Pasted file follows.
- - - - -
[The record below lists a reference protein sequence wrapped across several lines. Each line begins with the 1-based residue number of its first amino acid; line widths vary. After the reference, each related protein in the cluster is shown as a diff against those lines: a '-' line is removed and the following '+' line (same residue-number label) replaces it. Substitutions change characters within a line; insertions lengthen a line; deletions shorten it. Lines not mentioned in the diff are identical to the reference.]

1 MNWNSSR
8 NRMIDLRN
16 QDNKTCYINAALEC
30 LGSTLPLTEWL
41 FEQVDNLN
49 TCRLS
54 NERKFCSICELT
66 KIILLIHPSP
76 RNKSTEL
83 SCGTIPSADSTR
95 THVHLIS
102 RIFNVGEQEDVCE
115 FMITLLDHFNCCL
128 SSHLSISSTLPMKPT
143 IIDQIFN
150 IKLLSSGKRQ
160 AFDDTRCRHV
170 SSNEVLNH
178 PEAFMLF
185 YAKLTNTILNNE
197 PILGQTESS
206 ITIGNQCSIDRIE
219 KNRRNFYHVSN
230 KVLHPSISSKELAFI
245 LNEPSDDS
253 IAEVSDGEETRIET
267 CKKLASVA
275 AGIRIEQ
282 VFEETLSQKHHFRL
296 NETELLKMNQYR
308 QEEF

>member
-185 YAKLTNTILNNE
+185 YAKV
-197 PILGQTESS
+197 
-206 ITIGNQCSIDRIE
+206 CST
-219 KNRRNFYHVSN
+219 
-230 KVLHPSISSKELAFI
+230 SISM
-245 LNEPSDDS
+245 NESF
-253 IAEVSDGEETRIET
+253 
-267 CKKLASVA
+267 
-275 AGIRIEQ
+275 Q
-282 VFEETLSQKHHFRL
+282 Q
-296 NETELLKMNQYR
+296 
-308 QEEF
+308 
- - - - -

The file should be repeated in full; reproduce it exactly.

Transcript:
[The record below lists a reference protein sequence wrapped across several lines. Each line begins with the 1-based residue number of its first amino acid; line widths vary. After the reference, each related protein in the cluster is shown as a diff against those lines: a '-' line is removed and the following '+' line (same residue-number label) replaces it. Substitutions change characters within a line; insertions lengthen a line; deletions shorten it. Lines not mentioned in the diff are identical to the reference.]

1 MNWNSSR
8 NRMIDLRN
16 QDNKTCYINAALEC
30 LGSTLPLTEWL
41 FEQVDNLN
49 TCRLS
54 NERKFCSICELT
66 KIILLIHPSP
76 RNKSTEL
83 SCGTIPSADSTR
95 THVHLIS
102 RIFNVGEQEDVCE
115 FMITLLDHFNCCL
128 SSHLSISSTLPMKPT
143 IIDQIFN
150 IKLLSSGKRQ
160 AFDDTRCRHV
170 SSNEVLNH
178 PEAFMLF
185 YAKLTNTILNNE
197 PILGQTESS
206 ITIGNQCSIDRIE
219 KNRRNFYHVSN
230 KVLHPSISSKELAFI
245 LNEPSDDS
253 IAEVSDGEETRIET
267 CKKLASVA
275 AGIRIEQ
282 VFEETLSQKHHFRL
296 NETELLKMNQYR
308 QEEF

>member
-185 YAKLTNTILNNE
+185 YAKV
-197 PILGQTESS
+197 
-206 ITIGNQCSIDRIE
+206 CST
-219 KNRRNFYHVSN
+219 
-230 KVLHPSISSKELAFI
+230 SISM
-245 LNEPSDDS
+245 NESF
-253 IAEVSDGEETRIET
+253 
-267 CKKLASVA
+267 
-275 AGIRIEQ
+275 Q
-282 VFEETLSQKHHFRL
+282 Q
-296 NETELLKMNQYR
+296 
-308 QEEF
+308 